Even in the land of dashcams, many still find videos of last week's Chelyabinsk meteor to be insufficient evidence that the fireball tearing through the atmosphere was, in fact, a meteor.
A recent poll conducted by Noviye Izvestia (a Moscow daily the Christian Science Monitor described as "fairly staid") found barely half its readers believe official reports that the blast was caused by a meteor — as opposed to, say, UFOs, or an American weapons test.
According to the newspaper, the other half prefer to believe in an assortment of bizarre explanations, including that the blast was a secret US weapon test, an off-course ballistic missile, a message from God, a crashing alien spaceship, or even an extraterrestrial trojan horse carrying a deadly space virus to wipe out the Earth.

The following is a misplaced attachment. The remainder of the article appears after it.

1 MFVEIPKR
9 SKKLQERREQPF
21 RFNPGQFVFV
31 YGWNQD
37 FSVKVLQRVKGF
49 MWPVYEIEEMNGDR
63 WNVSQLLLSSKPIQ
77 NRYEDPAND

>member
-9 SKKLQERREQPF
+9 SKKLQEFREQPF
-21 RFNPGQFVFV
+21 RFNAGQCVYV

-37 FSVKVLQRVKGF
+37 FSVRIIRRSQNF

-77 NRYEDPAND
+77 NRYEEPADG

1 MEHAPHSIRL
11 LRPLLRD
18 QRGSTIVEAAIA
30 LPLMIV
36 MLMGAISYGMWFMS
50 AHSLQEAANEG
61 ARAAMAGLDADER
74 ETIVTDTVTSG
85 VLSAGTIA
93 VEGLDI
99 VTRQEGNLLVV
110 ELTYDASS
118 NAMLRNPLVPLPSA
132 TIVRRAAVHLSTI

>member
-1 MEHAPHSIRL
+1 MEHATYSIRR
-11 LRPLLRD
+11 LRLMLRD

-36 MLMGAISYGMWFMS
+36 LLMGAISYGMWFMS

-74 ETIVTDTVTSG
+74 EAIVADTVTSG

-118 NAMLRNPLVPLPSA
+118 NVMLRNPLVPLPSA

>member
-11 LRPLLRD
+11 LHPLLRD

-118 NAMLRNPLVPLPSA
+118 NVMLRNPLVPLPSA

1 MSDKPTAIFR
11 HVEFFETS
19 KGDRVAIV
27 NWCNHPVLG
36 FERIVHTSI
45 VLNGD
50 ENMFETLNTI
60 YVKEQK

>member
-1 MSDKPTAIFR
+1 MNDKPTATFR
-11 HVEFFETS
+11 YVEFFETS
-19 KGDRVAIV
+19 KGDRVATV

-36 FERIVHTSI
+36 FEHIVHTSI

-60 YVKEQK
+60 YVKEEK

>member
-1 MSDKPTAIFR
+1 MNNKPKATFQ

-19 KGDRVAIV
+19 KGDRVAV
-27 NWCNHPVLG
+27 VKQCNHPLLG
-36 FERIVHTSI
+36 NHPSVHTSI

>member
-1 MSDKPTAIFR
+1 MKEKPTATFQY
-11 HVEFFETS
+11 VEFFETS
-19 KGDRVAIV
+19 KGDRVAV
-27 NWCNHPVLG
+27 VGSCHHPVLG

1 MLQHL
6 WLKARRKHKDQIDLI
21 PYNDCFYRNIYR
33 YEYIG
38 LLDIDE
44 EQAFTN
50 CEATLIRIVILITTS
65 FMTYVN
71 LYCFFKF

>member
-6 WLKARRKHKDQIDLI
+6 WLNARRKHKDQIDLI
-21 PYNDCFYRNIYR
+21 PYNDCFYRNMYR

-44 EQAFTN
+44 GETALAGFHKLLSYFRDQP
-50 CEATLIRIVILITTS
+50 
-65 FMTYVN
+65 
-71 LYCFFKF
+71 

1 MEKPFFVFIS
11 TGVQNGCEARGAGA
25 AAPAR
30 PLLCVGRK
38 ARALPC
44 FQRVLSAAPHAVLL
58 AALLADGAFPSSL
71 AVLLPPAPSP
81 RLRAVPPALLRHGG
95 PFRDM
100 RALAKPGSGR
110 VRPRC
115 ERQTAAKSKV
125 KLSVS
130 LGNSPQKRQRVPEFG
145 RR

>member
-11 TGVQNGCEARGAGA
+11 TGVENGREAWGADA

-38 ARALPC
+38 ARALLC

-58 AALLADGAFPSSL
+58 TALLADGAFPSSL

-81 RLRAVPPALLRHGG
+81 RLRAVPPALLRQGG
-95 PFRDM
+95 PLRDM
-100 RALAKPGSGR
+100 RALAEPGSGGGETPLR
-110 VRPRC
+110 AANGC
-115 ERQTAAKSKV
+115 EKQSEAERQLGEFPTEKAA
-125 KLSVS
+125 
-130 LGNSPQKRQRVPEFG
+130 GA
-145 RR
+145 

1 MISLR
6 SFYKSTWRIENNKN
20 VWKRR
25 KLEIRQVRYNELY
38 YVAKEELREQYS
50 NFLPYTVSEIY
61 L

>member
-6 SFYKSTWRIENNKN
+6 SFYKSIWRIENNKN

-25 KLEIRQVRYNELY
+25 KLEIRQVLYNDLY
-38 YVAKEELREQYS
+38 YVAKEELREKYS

"Our people remember the Soviet past, when news of disasters was concealed or lied about," says Alexei Grazhdankin, deputy director of the Levada Center, an independent Moscow polling agency.
"We have no scientific polls on what people think about the Chelyabinsk event last week, but it's safe to assume the majority of Russians accept that it was a meteorite. However, our past surveys show that up to 25 percent of Russians do believe in UFOs. A lot of our people just prefer not to accept the safe explanations they were taught at school. Even when all necessary information is available, they don't want to believe it."